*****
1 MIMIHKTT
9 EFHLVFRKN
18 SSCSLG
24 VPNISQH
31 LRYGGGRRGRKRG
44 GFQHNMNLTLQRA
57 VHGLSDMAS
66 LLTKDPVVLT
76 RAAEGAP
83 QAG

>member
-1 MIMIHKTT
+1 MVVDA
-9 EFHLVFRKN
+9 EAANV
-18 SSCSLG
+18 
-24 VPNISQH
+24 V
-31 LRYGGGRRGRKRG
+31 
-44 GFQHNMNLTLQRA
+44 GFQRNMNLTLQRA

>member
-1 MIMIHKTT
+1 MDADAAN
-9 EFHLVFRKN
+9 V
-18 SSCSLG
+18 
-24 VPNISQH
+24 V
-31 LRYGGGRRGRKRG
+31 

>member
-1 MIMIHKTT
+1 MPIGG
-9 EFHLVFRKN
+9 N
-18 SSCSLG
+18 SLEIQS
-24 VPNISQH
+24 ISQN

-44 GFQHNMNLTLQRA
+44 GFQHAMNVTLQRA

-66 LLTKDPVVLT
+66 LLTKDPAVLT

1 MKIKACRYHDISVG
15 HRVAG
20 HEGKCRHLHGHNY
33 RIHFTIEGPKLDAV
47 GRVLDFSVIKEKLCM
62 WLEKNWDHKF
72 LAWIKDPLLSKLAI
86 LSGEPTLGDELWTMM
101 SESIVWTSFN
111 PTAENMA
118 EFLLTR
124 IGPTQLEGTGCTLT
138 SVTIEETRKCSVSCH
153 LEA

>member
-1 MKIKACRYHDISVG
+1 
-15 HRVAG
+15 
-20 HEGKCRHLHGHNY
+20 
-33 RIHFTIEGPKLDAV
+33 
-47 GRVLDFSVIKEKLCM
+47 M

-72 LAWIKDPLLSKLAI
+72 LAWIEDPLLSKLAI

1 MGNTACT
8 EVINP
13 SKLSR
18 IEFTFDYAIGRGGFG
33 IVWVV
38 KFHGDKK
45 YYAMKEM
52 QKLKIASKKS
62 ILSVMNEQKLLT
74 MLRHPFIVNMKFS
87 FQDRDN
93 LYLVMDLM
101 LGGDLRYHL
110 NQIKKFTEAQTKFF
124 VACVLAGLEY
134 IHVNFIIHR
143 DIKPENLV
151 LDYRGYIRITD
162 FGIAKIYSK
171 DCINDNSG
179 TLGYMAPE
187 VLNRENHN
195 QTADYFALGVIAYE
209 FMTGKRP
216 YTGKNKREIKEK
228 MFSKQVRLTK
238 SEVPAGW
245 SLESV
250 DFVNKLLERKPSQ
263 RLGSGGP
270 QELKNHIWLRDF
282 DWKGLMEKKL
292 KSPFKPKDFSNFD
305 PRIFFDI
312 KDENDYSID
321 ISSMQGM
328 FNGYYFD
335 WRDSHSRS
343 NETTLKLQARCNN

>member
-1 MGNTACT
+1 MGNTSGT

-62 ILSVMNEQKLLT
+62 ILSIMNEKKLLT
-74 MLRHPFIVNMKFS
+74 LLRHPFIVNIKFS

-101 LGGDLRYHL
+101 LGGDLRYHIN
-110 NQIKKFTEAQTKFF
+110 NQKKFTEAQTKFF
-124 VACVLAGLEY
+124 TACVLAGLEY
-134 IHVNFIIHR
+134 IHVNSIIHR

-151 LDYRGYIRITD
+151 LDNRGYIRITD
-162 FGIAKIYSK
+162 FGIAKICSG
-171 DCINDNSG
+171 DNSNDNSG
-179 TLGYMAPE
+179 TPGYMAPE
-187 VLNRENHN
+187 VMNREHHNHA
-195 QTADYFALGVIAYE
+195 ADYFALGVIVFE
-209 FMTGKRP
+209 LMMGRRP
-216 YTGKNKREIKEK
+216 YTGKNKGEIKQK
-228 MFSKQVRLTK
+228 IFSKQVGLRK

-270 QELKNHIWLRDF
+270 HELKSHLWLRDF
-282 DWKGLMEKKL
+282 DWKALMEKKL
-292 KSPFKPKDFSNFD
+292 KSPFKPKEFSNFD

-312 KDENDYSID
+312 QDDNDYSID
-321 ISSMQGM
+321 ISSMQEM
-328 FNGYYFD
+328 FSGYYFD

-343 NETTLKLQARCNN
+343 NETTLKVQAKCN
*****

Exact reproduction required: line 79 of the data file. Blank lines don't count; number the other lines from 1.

33 IVWVV